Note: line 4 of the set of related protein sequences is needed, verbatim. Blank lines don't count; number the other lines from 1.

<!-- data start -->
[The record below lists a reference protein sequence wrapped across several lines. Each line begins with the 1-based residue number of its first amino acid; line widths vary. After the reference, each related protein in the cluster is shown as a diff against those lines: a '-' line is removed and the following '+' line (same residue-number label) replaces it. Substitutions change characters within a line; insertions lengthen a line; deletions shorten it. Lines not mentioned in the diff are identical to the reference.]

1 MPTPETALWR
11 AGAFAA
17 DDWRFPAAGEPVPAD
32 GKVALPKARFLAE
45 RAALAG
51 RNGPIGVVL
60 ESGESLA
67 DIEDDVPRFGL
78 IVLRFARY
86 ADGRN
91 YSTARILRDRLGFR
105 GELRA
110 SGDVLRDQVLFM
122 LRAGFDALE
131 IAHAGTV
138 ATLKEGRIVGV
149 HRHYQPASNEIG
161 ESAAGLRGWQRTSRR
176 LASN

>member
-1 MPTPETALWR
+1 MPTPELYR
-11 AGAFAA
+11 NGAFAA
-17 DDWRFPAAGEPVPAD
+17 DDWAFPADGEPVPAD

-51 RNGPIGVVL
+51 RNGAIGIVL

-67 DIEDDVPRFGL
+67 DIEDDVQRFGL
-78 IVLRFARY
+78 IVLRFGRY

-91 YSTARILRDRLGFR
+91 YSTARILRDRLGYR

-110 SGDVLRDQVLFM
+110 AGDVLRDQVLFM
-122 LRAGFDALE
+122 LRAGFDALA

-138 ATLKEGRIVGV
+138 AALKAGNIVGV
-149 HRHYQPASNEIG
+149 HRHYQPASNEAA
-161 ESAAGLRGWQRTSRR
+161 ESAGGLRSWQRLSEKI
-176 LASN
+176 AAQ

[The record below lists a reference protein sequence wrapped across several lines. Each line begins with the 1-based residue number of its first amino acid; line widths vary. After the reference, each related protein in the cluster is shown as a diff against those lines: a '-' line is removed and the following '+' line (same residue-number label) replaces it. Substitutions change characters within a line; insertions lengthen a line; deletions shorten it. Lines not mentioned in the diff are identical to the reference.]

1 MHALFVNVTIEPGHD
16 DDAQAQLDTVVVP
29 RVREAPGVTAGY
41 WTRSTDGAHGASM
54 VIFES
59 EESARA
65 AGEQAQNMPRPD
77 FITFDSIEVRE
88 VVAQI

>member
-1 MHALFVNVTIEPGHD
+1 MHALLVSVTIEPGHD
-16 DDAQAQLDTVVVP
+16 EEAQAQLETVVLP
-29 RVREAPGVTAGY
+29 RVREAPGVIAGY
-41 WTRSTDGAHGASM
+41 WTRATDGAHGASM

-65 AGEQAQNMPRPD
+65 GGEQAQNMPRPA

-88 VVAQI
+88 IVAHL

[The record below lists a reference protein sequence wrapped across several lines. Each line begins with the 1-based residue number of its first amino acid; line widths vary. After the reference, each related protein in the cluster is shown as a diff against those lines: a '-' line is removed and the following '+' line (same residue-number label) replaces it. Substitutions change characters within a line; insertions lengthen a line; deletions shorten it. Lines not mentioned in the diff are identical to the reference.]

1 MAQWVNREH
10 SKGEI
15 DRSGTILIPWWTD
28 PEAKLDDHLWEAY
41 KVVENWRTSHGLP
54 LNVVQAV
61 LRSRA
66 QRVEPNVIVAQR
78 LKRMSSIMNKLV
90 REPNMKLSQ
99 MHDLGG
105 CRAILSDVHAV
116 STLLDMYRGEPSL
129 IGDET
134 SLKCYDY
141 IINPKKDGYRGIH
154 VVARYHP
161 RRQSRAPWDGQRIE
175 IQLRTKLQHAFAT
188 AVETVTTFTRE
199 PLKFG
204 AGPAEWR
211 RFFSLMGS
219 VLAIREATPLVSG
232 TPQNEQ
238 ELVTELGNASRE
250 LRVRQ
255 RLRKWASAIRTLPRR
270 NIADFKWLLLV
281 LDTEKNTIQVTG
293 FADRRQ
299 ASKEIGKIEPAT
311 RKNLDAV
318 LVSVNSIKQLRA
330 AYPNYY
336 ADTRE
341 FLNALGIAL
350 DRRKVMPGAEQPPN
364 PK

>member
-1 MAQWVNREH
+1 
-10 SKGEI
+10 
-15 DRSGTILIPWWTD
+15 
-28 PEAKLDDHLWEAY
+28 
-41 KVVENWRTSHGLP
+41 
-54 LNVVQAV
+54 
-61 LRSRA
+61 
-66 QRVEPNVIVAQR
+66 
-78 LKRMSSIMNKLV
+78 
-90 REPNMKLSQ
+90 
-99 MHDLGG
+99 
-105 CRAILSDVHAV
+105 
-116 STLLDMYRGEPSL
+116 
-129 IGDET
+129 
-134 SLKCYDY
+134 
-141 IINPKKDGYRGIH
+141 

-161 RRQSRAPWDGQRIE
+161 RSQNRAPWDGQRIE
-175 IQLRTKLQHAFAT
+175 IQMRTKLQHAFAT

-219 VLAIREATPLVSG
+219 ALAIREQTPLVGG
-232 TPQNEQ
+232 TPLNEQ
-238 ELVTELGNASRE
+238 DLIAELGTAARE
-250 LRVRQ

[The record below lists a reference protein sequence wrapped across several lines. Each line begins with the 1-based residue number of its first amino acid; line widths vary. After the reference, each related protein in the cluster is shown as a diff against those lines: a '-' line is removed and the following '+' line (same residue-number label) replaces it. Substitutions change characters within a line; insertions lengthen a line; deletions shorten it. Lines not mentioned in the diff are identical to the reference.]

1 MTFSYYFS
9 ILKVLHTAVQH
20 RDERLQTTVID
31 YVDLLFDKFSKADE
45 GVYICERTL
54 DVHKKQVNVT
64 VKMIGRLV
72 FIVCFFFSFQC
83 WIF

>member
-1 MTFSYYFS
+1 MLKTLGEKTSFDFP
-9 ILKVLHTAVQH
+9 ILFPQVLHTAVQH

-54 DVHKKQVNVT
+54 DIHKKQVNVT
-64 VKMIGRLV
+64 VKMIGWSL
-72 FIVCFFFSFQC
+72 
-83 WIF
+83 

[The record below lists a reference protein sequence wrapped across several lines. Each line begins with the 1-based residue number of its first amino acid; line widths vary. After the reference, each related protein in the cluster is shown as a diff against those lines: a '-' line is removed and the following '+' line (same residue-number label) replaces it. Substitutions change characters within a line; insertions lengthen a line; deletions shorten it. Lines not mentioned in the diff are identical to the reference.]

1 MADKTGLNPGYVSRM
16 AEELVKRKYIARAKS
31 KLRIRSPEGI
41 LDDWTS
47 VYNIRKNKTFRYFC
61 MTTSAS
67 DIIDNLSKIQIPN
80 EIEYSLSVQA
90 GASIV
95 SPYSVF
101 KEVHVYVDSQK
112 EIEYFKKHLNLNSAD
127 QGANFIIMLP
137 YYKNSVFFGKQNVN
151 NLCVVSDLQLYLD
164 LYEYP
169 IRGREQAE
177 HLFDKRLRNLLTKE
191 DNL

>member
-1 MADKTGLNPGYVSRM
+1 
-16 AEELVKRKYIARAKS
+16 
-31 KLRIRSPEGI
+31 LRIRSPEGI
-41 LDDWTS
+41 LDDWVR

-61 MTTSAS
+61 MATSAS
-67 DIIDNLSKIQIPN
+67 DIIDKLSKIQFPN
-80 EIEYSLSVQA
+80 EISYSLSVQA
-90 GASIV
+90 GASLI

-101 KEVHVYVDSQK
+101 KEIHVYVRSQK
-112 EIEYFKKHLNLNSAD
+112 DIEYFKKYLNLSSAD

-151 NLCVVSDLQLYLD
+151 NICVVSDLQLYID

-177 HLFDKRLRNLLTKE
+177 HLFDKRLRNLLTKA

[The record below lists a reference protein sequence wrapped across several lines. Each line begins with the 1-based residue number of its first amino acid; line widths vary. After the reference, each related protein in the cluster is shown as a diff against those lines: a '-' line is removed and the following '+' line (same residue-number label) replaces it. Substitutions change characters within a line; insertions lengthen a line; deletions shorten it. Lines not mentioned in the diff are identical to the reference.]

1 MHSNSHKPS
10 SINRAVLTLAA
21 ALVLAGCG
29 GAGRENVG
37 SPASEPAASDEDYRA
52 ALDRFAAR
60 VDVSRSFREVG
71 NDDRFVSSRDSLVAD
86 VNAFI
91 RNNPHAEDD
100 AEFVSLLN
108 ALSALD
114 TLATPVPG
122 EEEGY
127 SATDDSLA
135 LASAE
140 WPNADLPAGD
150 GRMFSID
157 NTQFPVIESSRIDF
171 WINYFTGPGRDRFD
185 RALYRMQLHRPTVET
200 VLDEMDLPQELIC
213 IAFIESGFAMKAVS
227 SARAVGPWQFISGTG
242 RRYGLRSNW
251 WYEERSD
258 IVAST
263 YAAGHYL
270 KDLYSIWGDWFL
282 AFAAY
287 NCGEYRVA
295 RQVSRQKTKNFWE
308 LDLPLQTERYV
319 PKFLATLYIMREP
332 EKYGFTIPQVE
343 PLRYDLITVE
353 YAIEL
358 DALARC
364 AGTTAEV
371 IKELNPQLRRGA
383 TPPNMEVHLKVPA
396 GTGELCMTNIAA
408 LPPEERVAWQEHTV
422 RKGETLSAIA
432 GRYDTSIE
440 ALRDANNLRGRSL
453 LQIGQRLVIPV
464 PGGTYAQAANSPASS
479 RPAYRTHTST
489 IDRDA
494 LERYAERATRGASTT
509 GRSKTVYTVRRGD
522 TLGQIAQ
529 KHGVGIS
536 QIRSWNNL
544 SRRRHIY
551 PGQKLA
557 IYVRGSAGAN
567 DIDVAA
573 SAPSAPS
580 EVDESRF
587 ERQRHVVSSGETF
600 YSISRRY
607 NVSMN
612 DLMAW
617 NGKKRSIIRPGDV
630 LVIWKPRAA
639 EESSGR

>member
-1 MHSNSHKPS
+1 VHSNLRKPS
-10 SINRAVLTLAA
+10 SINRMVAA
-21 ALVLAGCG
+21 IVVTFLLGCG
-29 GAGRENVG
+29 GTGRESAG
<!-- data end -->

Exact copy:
17 DDWRFPAAGEPVPAD